1.Put loose ginger and loose spices such as fennel seeds, peppercorns, black and cayenne peppers & nutmeg in a small spice sack. Tie shut, and place all other whole/big spices in the bottom of the kettle/pot (whatever you’re using). Make sure the tea is in something (like a loose leaf tea ball or another spice bag) so that it will be easy to remove after the steep time.
      2.Pour boiling water over the first set of ingredients (everything but milk and sweetener), let steep for 5 minutes. If you steep longer than this, it will get very bitter…beware. Remove tea portion. Leave spices in water (it’s helpful to use a small spice bag for this). Let sit for 24-36 hours, at room temperature. NOTE: You can do this and just let the spices sit for 10 minutes instead, but the flavor will not be as strong as overnight.
      3.After it’s done steeping, take out the spice bag (these are reusable, so just empty the contents and hand wash with dishsoap and water, hang dry), and strain (you can use a coffee filter, or something like that, it helps get any residual spices/tea leaves) into a cup/pitcher that you can store in the refrigerator.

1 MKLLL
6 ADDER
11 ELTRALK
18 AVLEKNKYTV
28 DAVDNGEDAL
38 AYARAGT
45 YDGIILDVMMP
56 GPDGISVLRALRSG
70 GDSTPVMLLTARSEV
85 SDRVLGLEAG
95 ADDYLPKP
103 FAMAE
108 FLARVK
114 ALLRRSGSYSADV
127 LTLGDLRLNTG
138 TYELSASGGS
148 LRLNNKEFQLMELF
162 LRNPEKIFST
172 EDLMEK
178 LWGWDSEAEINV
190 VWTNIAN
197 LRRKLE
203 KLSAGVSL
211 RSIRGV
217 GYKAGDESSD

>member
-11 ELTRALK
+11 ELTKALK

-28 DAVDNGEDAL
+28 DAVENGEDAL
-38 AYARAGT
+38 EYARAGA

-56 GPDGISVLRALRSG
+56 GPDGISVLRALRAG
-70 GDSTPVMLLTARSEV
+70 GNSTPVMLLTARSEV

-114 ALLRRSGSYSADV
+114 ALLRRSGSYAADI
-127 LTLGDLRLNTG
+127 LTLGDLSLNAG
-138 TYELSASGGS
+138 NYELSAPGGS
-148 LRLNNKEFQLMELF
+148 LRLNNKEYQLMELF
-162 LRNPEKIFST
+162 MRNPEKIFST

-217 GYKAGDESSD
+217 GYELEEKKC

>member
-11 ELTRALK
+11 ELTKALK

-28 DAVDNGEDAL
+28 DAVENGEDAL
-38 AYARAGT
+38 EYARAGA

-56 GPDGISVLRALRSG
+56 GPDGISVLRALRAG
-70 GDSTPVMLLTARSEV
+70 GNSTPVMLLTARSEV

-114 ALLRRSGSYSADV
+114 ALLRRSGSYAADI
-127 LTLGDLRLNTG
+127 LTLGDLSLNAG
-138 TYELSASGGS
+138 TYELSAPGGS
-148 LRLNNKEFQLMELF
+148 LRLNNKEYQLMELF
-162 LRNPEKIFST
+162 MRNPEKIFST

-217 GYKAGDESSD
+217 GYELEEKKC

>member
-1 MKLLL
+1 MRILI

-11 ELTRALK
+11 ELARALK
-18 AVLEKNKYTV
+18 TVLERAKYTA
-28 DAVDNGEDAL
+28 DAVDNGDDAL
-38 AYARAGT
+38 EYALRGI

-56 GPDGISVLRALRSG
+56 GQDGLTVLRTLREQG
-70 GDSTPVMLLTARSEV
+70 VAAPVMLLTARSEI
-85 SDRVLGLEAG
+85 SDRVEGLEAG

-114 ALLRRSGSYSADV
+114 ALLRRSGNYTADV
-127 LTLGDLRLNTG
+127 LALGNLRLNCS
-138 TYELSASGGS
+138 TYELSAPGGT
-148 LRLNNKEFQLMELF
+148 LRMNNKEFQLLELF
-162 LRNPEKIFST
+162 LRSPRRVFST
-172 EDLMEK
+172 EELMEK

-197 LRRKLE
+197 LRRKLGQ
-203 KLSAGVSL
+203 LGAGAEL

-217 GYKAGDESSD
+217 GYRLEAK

4.This chai base is good for up to one week (I think, I’ve always been to eager to drink it, so it’s gone much earlier than that). When you are ready to drink, take the mixture and put in a small saucepan. Add about 1.5-2 Tbsp of sweetener of choice (I do about just under 1 Tbsp Agave, with a splash of raw vanillan OR some stevia with vanillan), and then close to ยฝ cup of milk I think, or until it looks creamier- to taste ๐Ÿ™‚